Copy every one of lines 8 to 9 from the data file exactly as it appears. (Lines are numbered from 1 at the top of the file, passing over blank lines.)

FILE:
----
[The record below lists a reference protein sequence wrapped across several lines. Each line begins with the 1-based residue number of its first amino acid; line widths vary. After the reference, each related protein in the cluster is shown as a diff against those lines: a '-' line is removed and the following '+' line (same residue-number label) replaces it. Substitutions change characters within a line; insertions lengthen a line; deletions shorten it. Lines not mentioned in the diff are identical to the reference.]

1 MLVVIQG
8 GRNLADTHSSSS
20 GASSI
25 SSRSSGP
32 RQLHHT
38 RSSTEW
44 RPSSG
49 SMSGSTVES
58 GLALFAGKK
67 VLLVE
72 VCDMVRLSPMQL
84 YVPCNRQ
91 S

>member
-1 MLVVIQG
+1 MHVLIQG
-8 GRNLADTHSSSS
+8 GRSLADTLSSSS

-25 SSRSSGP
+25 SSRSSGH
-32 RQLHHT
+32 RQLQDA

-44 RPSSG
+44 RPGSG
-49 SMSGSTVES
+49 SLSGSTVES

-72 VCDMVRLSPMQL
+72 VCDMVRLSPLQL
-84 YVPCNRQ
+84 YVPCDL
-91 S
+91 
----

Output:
44 RPSSG
49 SMSGSTVES